The future is now — and it has a curly tail.
According to the Guardian, scientists at the University of California, Davis have successfully engineered a human-pig embryo that — had it been brought to term — would have resulted in an otherwise normal pig with a human pancreas.
Using CRISPR, what Mic writer Max Plenke once called "the Beyoncé of gene editing techniques," researchers essentially deactivated the pig's pancreas-producing DNA, injected the pig embryo with human stem cells and let it mature for 28 days before terminating it.
"You are basically creating a vacuum, a hole, so that the human cells respond to the right cues, they make a pancreas," Francis Crick Institute geneticist Robin Lovell-Badge explained to the Guardian. "The pig cells can't."
While scientists are hopeful about what the discovery could mean for transplants, there remains some concern that a human immune system would reject the pig-harvested organs.
Lovell-Badge continued, "There are other cells types that are going to be present in the pancreas which come from the pig – that would include blood vessels. Those would be a big problem and they would be rejected by a human."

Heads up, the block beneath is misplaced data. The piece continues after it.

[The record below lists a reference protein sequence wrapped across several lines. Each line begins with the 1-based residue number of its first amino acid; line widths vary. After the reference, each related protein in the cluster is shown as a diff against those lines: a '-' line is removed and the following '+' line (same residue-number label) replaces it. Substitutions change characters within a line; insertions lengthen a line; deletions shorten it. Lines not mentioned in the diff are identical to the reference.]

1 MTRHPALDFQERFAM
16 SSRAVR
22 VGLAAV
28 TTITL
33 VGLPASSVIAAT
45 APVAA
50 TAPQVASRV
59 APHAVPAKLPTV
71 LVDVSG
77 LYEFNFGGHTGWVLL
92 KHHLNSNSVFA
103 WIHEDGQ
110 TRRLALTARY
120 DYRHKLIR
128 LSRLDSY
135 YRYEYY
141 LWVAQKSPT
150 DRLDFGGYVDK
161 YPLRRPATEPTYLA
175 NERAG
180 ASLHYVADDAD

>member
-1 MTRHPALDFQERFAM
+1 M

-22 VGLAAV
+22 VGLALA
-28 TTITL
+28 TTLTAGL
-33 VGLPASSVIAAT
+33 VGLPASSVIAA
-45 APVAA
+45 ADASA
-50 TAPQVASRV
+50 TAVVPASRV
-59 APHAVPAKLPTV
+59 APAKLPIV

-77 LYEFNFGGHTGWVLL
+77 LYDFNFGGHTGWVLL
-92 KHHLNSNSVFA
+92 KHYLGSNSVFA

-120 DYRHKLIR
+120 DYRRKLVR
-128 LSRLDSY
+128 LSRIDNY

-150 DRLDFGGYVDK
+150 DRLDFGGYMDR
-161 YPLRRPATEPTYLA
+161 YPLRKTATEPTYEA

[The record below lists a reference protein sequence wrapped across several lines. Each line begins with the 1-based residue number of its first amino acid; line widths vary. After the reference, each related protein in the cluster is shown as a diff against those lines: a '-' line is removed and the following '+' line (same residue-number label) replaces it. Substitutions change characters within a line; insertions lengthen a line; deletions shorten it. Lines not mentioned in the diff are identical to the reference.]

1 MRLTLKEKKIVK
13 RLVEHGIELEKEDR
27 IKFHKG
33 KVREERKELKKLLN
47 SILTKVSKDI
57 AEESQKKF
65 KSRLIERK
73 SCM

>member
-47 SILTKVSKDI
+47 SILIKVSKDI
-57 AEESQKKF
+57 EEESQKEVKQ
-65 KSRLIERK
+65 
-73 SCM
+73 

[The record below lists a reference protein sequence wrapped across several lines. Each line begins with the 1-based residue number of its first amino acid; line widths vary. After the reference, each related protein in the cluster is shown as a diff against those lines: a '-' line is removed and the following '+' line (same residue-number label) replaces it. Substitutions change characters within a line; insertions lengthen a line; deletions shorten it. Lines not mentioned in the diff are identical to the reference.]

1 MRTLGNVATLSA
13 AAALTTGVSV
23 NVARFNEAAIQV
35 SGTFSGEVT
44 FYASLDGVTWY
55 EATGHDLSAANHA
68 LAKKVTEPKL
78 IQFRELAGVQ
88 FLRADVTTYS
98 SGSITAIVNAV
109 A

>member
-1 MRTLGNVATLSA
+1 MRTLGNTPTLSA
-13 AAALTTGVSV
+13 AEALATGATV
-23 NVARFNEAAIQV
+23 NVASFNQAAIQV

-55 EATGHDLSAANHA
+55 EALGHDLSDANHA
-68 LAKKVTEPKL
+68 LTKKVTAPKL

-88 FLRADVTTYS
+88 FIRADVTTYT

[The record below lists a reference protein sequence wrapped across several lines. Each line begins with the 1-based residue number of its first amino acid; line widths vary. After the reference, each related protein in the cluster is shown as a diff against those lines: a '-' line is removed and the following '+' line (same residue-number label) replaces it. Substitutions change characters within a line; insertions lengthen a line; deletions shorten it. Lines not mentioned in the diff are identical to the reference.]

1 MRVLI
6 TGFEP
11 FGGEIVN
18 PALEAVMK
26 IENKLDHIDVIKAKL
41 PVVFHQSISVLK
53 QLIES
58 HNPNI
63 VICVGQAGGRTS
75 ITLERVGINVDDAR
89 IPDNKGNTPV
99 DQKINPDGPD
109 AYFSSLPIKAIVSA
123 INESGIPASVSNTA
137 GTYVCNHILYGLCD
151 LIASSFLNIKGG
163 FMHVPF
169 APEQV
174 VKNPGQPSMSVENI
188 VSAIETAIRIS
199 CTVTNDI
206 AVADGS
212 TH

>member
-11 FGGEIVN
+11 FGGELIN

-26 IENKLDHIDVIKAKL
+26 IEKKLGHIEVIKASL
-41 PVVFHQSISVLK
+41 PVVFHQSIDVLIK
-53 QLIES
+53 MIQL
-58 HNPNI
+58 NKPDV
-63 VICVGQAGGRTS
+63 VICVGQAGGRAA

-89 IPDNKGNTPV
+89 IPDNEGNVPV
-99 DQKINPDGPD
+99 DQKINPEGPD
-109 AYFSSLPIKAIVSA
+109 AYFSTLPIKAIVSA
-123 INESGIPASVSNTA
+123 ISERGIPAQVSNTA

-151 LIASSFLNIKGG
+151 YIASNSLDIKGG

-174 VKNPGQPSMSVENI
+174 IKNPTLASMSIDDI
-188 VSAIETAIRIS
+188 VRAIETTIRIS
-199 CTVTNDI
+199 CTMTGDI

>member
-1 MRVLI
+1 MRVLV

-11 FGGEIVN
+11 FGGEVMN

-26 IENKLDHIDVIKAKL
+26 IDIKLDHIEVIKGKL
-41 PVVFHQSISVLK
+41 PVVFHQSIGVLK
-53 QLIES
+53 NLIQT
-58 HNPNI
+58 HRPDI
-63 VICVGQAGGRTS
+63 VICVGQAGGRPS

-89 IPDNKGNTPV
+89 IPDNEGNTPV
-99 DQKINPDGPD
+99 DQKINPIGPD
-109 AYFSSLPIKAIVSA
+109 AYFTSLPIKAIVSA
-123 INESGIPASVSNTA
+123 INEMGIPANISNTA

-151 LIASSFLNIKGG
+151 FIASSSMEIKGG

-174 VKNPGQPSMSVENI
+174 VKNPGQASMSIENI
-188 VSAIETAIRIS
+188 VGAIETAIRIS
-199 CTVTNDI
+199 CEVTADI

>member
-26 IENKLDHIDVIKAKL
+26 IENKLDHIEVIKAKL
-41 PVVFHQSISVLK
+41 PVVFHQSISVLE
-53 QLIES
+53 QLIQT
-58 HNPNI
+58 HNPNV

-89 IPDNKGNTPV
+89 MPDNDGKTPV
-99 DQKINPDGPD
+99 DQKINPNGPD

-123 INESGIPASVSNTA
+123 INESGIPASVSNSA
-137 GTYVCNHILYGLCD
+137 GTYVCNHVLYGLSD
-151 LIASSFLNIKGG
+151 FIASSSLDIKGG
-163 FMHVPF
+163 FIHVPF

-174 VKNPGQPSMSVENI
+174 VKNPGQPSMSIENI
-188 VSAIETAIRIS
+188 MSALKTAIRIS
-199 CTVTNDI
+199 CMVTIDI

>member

Of course, questions of ethics typically arise when it comes to stem cell research. Despite the potential for cleaner, more readily available organs, animal rights activists worry about using animals as incubators. Peter Stevenson, a member of Compassion in World Farming, told the BBC, according to the Guardian, that he thinks it would "open up a new source of animal suffering."
But as the public continues to sort out moral quandaries, stem cell scientists will press on. When President Obama signed executive action lifting restrictions on the controversial research in 2009, he said, "I cannot guarantee that we will find the treatments and cures we seek. No president can promise that. But I can promise that we will seek them actively, responsibly and with the urgency required to make up for lost ground."